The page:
Rediscover the home of Northern Ireland’s treasures – past and present. You’re favourite stories and objects are waiting for you.
All of our galleries are open as usual for you to explore. Whilst our one-way flow system provides plenty of opportunities to enjoy our exhibitions at your leisure, we have also put a quick access route in place for those who prefer to go straight to the art galleries. With exhibitions of works by Ursula Burke and Elizabeth Frink, we understand the eagerness! Ask one of our Welcome Team for more details when you arrive.
Our Discovery Zones aren't open right now but we will let you know when they are!
Here's what you can look forward to on your visit:
Art (Blue route)
Altered States: Elizabeth Frink & Post-War Art
Elisabeth Frink is one of the most important British sculptors of the twentieth century and her work, as with many artists of the post-war generation, can be considered a response to the Second World War. See a selection of Frink’s work alongside other post-war art from our collection in this latest exhibition.
Vice Versa explains how men and women continue to redefine gender boundaries, not only in fashion but in day-to-day life, through historical and contemporary pieces from Ulster Museum’s fashion collection.
Irish Art lies at the heart of our collection, and this display, which focuses on the period after 1870, includes some of our best-loved paintings. Here you'll encounter artworks from painters such as Paul Henry and Seán Keating who were inspired by the wild, majestic landscapes of the west of Ireland and the local people there. See later artworks from artists such as Gerard Dillon, Daniel O’Neill, John Luke and Basil Blackshaw who continued this trend in their practice, and of course, don't miss much-loved artworks from our treasured Sir John Lavery collection.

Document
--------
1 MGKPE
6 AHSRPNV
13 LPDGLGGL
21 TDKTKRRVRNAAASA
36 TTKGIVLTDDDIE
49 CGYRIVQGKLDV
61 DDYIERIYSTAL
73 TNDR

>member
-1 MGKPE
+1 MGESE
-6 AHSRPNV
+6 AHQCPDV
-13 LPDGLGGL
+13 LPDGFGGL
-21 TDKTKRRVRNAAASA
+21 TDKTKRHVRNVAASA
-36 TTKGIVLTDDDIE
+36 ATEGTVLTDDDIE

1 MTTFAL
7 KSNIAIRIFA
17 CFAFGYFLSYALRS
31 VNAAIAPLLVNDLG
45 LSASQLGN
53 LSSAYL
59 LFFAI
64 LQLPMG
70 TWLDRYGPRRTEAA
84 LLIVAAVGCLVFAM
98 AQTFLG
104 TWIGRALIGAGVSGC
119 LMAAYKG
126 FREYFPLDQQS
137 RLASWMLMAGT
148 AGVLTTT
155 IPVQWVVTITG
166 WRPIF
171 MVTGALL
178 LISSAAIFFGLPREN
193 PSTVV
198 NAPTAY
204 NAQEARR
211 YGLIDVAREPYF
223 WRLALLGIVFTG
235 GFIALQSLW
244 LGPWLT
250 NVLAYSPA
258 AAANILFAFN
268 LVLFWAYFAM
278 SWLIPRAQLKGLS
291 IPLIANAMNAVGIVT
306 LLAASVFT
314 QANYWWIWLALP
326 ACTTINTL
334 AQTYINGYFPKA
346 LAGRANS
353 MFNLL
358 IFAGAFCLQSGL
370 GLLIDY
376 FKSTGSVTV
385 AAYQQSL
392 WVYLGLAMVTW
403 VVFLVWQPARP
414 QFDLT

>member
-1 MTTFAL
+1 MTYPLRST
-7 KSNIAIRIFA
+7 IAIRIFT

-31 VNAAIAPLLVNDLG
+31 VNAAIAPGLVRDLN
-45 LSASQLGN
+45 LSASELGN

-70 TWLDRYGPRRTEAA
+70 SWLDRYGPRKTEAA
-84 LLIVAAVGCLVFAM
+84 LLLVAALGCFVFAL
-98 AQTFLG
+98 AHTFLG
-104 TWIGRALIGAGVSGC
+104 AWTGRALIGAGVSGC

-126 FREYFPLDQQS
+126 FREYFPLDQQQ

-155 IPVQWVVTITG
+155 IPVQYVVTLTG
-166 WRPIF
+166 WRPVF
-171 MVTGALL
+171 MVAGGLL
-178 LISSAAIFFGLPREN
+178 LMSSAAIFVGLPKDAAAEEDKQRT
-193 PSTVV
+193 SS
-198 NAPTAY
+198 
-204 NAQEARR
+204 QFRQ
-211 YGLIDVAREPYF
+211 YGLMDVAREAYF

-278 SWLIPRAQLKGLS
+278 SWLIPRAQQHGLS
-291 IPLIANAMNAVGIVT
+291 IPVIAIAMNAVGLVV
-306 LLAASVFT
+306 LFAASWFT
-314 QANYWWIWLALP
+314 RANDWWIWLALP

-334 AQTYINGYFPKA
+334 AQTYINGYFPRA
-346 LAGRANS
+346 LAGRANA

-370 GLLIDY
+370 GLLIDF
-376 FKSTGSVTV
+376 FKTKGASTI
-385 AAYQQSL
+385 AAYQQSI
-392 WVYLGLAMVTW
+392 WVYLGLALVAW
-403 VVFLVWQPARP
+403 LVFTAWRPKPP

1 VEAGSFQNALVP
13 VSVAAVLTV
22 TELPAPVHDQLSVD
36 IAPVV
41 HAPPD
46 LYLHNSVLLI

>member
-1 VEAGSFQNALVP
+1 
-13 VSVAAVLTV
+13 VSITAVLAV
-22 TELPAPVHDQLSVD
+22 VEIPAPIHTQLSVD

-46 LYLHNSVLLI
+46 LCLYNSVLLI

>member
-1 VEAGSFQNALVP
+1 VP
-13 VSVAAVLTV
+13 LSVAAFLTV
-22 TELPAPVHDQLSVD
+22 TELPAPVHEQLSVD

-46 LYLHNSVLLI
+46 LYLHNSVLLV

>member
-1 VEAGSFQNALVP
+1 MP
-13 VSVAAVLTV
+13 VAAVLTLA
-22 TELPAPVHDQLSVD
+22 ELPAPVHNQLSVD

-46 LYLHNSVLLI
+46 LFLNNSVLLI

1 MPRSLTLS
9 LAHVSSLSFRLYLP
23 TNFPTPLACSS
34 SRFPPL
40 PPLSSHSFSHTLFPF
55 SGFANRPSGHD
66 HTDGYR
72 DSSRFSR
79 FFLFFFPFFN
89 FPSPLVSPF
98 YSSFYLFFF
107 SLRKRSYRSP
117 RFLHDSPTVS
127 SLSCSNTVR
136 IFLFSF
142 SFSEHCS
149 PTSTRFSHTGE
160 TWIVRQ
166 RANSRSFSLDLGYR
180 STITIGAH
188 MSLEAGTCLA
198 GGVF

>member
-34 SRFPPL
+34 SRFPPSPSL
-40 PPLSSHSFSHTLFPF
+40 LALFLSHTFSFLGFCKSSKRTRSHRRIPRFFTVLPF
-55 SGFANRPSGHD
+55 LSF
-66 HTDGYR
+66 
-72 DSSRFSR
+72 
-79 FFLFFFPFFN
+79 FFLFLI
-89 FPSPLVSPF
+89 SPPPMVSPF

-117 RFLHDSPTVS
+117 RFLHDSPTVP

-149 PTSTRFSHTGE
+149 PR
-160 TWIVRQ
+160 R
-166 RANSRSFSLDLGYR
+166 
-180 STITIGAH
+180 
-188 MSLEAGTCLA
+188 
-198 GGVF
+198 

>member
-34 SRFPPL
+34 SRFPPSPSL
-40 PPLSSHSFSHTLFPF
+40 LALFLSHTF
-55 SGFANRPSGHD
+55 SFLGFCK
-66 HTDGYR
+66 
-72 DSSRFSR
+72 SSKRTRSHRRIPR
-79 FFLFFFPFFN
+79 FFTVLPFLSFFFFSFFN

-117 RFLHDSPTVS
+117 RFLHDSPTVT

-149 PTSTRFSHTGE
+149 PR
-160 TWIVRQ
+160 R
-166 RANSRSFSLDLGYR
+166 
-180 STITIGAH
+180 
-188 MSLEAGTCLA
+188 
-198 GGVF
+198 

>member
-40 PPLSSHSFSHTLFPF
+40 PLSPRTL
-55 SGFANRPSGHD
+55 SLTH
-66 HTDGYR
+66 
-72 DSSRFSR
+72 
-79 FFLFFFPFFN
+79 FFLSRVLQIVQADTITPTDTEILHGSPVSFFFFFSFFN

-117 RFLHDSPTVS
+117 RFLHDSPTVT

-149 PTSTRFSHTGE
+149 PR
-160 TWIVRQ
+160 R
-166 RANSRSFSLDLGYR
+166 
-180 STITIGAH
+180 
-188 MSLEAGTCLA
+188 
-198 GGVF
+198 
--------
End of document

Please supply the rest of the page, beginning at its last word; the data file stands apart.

Left Right & Centre
Cornelia Parker is one of the outstanding artists of her generation, and is best known for her highly original, often site-specific, installations. Left Right & Centre is a film Parker made in 2017, in response to the snap General Election of that year. Now part of our collection, see Left Right & Centre on display alongside other 20th and 21st century art. Much of Cornelia Parker’s work deals with the fragility of existence, and she consistently challenges and subverts many of the deeply-held traditions of contemporary society. As a result of the Covid-19 pandemic everyday life has been profoundly altered. As we re-emerge in a post-Covid world, Parker’s work challenges us to consider how we perceive and respond to the new and invisible boundaries which now frame our daily lives.
History (Yellow route)
CultureLab is a place to take a good, hard look at the cultural stereotypes that we all know surround us in Northern Ireland. This exhibition poses questions about culture and offers a glimpse into how identities have been, and continue to be, shaped in Ireland and Northern Ireland. See the famous ‘Differences’ blackboard from the hit TV series Derry Girls, on public display for the very first time, and test your preconceptions with an interactive religion calculator quiz.
Celebrating the 200th anniversary of the birth of Florence Nightingale and the World Health Organisation Year of the Nurse and Midwife, this timely exhibition in our Belfast Room pays homage to the amazing contribution nursing and midwifery has made to life in Northern Ireland throughout two world wars, The Troubles and right up to present day.
Nature (Red route)
Take a journey from actinium to zirconium – from the rocks beneath your feet to the most distant and ancient reaches of the universe. In this unique exhibition – the only one of its kind in Europe – you’ll discover what the elements look like, how they occur naturally, how we use them, and why they can be dangerous.
Fossils and Evolution
Explore spectacular fossils from a ‘graveyard’ of tiny ammonite shells to a toothsome, four-metre long fish. See skulls of dwarf elephants and giant deer. Discover why your skeleton isn’t that different from a monkey, a mouse or a mole.